So I want to know how accurate our intelligence was in order to know whether it will be accurate in North Korea and Iran and elsewhere. Our credibility is at stake. I don't speak for the presidential candidates. I speak as a member of Congress, one of 435, and I happen to be ranking member on the intelligence committee. That's where we're going on a bipartisan basis.

KING: Lakeland, Florida, hello.

CALLER: Hello, Larry. I'm very glad to speak with you tonight, and my question is for the panel. If the weapons are not found, the weapons of mass destruction, why would the war be considered a loss? We've killed the sons, and I think we've come a long way. Thank you.

KING: Congressman Shays, supposing they're never found?

SHAYS: Well , you know, we feel they're there. We think we need to find them, but clearly, we knew after September 11 we had to deal with Saddam Hussein. We couldn't allow this festering sore that had cost $300 billion to the Iraqi people, it was a problem, for us, being stationed in Turkey and in Saudi Arabia. We needed to end this standoff. Ultimately, I believe -- and I think most people believe, and I think that's one reason why they supported this war -- was we knew we could help bring peace to the Middle East when we could have a significant role to play between Palestinians and Israelis. And, finally, I think it's proof to the other Arab leaders that we are going to stand up to terrorism and demand that the world change a bit.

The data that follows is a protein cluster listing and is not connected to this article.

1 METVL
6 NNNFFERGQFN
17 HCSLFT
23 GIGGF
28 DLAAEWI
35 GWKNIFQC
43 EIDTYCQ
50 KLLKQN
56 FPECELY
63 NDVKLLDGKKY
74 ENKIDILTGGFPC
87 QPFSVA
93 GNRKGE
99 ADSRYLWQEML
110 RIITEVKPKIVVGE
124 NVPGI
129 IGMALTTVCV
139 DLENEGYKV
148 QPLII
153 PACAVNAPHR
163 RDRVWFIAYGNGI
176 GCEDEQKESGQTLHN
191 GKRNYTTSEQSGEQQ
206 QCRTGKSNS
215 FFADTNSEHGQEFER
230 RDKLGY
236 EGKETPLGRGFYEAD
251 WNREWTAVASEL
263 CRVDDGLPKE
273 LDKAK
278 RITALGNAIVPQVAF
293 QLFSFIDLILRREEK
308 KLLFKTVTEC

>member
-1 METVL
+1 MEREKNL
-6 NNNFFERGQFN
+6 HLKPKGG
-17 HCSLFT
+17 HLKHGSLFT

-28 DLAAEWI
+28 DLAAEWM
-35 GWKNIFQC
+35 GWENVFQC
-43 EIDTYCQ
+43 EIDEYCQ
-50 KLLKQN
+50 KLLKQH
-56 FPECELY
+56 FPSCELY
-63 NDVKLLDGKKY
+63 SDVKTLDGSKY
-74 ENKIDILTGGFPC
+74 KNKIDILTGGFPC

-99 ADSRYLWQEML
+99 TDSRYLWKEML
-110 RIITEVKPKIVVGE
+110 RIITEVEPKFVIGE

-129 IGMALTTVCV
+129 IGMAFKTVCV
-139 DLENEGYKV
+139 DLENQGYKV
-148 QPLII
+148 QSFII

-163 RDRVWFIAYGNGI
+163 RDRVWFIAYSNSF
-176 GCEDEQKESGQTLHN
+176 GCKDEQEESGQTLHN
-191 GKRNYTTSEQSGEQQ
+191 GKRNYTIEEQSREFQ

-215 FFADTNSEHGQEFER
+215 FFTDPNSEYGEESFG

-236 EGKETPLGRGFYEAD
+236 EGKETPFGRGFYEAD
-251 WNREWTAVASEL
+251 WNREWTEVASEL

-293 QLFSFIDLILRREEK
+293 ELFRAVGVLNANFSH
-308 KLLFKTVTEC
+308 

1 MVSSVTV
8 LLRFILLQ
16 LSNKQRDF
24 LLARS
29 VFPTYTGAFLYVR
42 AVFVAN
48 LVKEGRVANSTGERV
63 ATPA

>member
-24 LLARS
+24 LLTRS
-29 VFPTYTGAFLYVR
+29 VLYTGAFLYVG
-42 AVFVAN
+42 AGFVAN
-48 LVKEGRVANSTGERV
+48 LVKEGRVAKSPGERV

KING: Stephensville, Texas, hello.

CALLER: Hi, Larry, long time admirer. I have a question for the panel. Does the panel believe that we've achieved victory in Iraq at this state? And if not, what will victory in Iraq look like?

KING: Judith Miller, you want to take that? Is this a victory?

MILLER: Well, there is certainly a military victory. That cannot be disputed. The issue is whether or not Iraq can become a stable and free country and a Democratic one, as the administration says is its goal. And time will tell.

HARMON: Let me chime in on that. I think we won the war, but we have not won the peace. And if we do not win the peace, I don't think that that's a victory. I would also say, adding to what Chris just said, that the claim that there were weapons of mass destruction that could be used was the claim for the timing of the war effort. If we hadn't had this imminent threat, then I think diplomacy could have been given a longer chance to work. So my view is that the timing of the war was based on these claims, and they have to be proved. And if they are not proved, then the basis for the war is completely undercut.

KING: Jane, we have less than a minute. Might you run for governor of California now that we know there is no recall on the ballot?